Tuesday, July 22, 2014

London Calls for Separate Airline to Service the Trinidad and Tobago Airbridge

There should be a separate airline to service the Trinidad to Tobago airbridge.

Tobago House of Assembly (THA) Chief Secretary Orville London has requested that Finance Minister Larry Howai look into delinking of the Trinidad to Tobago airbridge from Caribbean Airlines (CAL). 

However, Minister in the Ministry of Finance Vasant Bharath says the current route is heavily subsidised and a separate airline through the private sector would result in increased airfares.

London met with Howai last week to discuss the upcoming 2015 national budget.
According to a release from the THA yesterday, London stated the use of a separate airline could bring better management to the Trinidad to Tobago route.

“We are asking Caribbean Airlines to make a profit but on the other hand we are accepting the fact that the Trinidad to Tobago airbridge has to be subsidised. We are saying this situation is untenable, it is unworkable and it will create problems for the central government and, of course, the people of Trinidad and Tobago,” stated London.

“Our strong recommendation is that we return to a more efficient arrangement which would entail that we have a separate airline running the bridge between Trinidad and Tobago where we could deal with all the nuances. We could determine what level of subsidy, we could determine what is the best type of airplane and we can ensure it achieves the objective with respect to bringing people between the two islands,” he added,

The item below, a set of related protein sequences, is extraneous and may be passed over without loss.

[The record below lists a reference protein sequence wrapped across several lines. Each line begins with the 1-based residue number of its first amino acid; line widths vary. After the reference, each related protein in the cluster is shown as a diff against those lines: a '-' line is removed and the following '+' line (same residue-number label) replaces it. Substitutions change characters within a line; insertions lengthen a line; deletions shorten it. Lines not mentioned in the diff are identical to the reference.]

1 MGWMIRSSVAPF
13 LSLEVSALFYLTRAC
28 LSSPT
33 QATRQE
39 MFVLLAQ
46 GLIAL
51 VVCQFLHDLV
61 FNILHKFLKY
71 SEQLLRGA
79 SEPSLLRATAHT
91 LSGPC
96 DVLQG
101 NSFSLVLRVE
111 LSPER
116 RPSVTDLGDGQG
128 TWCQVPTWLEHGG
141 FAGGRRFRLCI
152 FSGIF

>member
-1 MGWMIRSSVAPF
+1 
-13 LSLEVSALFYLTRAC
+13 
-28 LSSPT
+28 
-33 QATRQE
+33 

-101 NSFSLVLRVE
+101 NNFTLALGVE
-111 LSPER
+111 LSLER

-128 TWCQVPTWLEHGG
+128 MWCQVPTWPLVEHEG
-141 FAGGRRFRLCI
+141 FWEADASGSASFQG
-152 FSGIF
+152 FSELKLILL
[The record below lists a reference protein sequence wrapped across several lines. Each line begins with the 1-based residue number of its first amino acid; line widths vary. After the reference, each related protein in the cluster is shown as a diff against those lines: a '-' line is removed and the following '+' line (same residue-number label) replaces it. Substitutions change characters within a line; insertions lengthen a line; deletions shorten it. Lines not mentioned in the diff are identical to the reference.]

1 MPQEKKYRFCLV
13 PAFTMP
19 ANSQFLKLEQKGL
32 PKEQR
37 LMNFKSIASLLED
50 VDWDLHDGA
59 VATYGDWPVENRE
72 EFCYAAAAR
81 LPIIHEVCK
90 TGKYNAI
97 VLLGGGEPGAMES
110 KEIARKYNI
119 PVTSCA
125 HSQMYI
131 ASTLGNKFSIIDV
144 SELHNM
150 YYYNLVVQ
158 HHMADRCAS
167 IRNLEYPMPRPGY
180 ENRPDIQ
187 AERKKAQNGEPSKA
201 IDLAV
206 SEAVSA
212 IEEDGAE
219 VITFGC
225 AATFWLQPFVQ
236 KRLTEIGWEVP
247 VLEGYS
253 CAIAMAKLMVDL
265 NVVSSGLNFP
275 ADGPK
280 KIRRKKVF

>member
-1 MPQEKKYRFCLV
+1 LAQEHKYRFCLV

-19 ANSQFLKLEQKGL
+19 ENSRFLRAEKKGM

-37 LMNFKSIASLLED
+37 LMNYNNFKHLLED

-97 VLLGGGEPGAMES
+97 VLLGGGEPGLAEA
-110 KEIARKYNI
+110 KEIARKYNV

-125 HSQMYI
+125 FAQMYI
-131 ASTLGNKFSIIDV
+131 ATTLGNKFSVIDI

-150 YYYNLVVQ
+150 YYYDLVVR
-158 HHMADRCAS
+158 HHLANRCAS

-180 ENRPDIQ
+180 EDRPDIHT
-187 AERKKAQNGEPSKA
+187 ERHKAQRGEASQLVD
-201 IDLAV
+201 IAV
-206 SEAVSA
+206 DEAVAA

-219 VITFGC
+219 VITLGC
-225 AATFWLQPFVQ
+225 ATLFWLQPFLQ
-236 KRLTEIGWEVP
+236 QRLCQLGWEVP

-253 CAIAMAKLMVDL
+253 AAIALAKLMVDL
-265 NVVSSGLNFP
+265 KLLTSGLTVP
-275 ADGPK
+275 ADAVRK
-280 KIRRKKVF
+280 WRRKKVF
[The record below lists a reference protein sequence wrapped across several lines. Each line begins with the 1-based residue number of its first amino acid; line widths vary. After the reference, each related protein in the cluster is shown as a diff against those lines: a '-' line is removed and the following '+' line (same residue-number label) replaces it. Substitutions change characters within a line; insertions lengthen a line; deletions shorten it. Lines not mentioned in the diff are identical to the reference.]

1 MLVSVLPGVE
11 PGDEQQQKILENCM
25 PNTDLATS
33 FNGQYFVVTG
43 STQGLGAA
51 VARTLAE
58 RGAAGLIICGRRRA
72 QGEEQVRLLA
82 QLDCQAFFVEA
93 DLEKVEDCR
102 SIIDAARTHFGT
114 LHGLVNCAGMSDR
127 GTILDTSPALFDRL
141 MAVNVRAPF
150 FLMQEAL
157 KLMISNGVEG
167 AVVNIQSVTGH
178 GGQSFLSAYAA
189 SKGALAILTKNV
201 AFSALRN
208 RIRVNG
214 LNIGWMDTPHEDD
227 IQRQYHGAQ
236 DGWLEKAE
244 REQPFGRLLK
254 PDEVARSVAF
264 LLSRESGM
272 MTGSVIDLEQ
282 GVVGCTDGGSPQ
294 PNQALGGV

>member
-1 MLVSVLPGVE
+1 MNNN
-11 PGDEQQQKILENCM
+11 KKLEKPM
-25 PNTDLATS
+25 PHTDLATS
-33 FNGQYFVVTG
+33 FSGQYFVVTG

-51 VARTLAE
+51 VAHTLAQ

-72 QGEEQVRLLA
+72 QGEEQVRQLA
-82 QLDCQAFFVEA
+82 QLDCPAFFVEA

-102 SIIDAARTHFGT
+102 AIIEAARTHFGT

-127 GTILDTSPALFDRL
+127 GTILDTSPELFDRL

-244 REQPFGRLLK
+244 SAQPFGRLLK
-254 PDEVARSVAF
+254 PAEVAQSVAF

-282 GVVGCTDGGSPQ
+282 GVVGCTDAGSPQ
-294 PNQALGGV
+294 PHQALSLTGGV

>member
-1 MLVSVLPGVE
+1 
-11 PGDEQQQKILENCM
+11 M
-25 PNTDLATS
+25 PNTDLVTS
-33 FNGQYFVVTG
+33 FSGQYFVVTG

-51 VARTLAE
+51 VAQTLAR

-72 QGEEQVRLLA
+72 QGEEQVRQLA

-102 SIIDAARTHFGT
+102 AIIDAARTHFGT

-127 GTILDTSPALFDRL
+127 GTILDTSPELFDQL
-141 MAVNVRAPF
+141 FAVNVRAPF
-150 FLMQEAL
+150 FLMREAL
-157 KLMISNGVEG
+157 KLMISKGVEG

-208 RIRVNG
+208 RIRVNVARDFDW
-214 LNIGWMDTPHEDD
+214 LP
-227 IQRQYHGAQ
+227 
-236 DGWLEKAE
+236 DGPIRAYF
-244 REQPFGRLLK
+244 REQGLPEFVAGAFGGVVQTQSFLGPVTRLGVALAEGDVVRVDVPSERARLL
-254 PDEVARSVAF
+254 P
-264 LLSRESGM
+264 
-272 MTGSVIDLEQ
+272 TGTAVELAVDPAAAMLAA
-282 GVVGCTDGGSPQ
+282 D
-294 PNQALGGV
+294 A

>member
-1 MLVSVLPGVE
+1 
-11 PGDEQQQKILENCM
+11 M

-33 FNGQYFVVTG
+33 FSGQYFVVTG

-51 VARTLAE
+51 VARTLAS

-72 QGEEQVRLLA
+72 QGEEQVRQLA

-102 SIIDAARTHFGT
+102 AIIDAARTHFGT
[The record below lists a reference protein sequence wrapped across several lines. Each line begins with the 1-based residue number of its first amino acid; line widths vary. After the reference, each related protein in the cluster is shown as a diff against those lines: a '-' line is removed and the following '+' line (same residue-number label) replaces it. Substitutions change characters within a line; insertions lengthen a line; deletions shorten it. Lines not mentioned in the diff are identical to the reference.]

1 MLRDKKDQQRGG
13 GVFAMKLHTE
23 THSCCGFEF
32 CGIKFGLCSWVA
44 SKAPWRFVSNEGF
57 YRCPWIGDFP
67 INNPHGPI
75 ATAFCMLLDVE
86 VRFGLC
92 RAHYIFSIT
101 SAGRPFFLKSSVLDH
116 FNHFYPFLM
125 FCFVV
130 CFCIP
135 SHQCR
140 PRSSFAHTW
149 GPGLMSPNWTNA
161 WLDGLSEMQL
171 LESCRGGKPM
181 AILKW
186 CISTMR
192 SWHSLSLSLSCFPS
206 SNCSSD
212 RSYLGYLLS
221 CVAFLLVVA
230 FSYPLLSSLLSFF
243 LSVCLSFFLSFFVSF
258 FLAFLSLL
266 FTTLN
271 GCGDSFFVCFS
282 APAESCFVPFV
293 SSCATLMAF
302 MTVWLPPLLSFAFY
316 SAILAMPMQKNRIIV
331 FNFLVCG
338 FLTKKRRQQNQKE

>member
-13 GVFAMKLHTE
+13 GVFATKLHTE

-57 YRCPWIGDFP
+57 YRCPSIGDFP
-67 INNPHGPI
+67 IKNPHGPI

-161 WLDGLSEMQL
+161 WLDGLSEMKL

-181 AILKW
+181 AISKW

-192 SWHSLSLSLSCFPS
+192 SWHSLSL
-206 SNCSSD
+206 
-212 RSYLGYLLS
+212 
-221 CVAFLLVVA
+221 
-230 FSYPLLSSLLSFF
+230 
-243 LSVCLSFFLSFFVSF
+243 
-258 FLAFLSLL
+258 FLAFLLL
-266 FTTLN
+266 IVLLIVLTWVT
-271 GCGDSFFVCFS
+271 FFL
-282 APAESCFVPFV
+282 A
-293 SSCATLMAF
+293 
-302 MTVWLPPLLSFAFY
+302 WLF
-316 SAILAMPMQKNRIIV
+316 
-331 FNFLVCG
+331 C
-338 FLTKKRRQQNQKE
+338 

London stated the THA was convinced that if there was an efficient airbridge there would be tens of millions worth in benefit to the tourism sector.

He added he was heartened by Howai’s response as well as by the response of Transport Minister Stephen Cadiz, whom he met earlier this month and was looking forward to a statement on the matter in this year’s budget.

Cadiz said CAL no longer falls under his ministry and is now under the purview of the Finance Ministry.

However, he said the Finance Minister would have to look at the suggestion and determine if it is feasible.

He said CAL is being asked to make a profit or break even and at the same time they operate the very heavily subsidised Trinidad to Tobago airbridge.   

Contacted for comment yesterday, Tourism Minister Gerald Hadeed said there should be some action in dealing with the current booking system used by CAL.
He pointed out that people make reservations and block seats and don’t utilise them. He said in this way the flights always appear full but when one goes to the airport there is availability.
Hadeed said travellers should be charged $400 for reserving earlier and confirming their seat and $300 if they go straight to the airport and purchase from the counter.


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